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Photography, at its mid-nineteenth-century beginning, muscled in on painting one precinct at a time. Portraiture, of a solemn, straight-on sort, suggested itself immediately. Its hold-still composition, simple and traditional, met a mechanical necessity of the new art: early studio photographers, at the mercy of long-duration exposure, often steadied the backs of their subjects' heads with clamps unseen by camera or viewer.
Weegee the Famous, the Voyeur and Exhibitionist 
Added 4 months ago by Jarrett Fuller
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Weegee the Famous, the Voyeur and Exhibitionist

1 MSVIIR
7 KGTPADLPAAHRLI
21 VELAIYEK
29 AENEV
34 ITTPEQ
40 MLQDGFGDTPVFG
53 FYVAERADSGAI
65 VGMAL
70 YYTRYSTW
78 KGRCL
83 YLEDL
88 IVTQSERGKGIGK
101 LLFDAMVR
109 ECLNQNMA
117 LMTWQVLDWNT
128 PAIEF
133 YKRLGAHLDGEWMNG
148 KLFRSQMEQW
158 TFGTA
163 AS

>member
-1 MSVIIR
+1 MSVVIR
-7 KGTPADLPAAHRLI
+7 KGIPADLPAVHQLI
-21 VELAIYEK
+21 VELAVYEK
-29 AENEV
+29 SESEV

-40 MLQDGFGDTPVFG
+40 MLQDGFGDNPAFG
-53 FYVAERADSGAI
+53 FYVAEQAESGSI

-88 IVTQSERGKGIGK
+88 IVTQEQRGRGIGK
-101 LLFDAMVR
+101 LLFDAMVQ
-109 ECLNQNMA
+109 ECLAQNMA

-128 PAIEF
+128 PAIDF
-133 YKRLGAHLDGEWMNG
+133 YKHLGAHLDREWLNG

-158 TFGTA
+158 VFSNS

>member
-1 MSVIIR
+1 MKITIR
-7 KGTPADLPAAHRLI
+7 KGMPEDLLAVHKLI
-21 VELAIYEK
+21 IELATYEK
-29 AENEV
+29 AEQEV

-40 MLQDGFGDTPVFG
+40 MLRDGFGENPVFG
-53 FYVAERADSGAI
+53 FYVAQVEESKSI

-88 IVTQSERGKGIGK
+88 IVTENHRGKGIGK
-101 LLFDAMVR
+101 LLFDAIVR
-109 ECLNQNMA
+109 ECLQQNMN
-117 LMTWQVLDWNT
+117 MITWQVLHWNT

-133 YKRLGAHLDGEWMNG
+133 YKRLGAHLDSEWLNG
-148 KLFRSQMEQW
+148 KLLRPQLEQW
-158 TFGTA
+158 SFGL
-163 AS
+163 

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Photography, at its mid-nineteenth-century beginning, muscled in on painting one precinct at a time. Portraiture, of a solemn, straight-on sort, suggested itself immediately. Its hold-still composition, simple and traditional, met a mechanical necessity of the new art: early studio photographers, at the mercy of long-duration exposure, often steadied the backs of their subjects' heads with clamps unseen by camera or viewer.
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